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Wednesday Rockpile: Rockies Fans, the Opportune Moment has Arrived

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Well, Rockies fans, that sucked. Colorado lost another one run game, bringing the total tally to eight losses this year with zero victories--and just as Matt Daley was getting a glowing article written about him by Thomas Harding and one praising his delivery by Troy Renck. On a night in which San Diego drew only 13,646 people, the Rockies wasted a sterling outing by Aaron Cook and, quite frankly, I'm done talking about it.

Let's look to the future instead. The Rockies now will return to their home turf for an eight game home-stand against beatable opposition. If the Rockies are going to make a serious run this year, they'd sure as heck better feast on this kind of opposition, especially at home. With the Dodgers playing as well as they are, the Rockies can't afford not to. As Johnny Depp would said: perhaps the Rockies were merely waiting for the opportune moment to play their best baseball. Or perhaps the Rockies subscribe to the Thomas Hobbes theory that life (and baseball) is nasty, brutish, and short. I'll hope for now that the Rockies have some better baseball in them as they enter the easy part of the schedule.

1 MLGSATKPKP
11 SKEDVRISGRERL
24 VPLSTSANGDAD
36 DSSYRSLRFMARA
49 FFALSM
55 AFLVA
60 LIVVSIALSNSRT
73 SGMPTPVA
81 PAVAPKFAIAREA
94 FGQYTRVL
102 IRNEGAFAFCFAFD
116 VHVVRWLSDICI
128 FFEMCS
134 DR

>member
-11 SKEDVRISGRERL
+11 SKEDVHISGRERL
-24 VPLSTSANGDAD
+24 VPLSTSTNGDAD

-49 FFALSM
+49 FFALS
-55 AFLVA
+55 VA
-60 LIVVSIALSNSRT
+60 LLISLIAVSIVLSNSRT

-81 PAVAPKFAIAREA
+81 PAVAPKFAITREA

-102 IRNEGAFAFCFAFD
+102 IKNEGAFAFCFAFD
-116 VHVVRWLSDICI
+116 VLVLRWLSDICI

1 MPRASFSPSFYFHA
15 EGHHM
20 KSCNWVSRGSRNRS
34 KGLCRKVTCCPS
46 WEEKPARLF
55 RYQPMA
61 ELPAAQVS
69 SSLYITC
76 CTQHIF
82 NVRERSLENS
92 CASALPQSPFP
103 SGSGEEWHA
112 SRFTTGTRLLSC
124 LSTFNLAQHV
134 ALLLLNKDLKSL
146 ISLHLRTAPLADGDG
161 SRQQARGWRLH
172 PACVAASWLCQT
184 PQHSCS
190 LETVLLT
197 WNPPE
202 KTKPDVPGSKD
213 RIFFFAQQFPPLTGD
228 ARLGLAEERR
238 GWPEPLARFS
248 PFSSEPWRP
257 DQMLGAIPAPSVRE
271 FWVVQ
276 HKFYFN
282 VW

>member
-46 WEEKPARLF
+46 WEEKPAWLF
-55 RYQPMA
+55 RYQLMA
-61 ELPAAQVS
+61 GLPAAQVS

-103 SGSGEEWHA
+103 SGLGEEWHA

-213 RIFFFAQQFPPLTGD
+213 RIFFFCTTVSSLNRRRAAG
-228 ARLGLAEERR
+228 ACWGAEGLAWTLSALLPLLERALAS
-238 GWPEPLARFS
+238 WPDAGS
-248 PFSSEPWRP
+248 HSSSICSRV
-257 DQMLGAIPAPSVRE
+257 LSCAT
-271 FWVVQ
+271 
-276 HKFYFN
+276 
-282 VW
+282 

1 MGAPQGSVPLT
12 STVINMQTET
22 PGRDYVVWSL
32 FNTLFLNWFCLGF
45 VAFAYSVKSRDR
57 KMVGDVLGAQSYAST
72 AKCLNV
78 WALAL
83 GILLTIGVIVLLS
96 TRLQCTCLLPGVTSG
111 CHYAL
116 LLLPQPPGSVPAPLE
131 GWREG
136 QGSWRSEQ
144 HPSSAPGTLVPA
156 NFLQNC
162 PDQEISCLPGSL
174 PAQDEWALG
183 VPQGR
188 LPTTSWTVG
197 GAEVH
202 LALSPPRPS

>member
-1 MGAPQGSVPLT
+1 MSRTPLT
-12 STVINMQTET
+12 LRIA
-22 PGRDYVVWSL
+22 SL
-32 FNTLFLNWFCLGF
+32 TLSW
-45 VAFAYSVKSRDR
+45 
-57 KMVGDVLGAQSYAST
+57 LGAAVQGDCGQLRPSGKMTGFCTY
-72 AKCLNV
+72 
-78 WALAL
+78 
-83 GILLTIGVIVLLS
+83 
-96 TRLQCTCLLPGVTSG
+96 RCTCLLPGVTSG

Lately the Rockies' starters have been very good, and who knows, maybe Hurdle will keep his latest lineup change (Atkins out of the cleanup spot) long enough to spark some more of the bats. Before last night's game, Tracy Ringolsby wrote yet another "increased urgency" article (albeit a well-written one), with some Clint Hurdle comments in response to the team's early season performance:

"I don’t consider it early,’’ said Hurdle. "I think it is time to move on. It is time to play good baseball. I’m not going to sit on my hands for 40 games and then go from there. We have a good team and we need to expect to play like a good team."

 Ringolsby goes on to defend (or at least try to justify) Hurdle's juggling of the lineup thus far this year, talking also about the influence of the media in blowing some of these moves out of proportion.

Hurdle stuck to the company line, so to speak, when talking about one-run games:

"A good team wins it’s share of one-run games,’’ said Hurdle. "We know that. We know we have a good team. We need to play like a good team."

Meanwhile, Renck answers some questions in his mailbag. Topics include Tulo's benching, Ubaldo's consistency, Orlando Hudson, and Jason Grilli.

Finally, Terry Frei whines about baseball. His grievances: pants, pitch counts, time, and seamheads. I'm guessing he doesn't like to read Purple Row.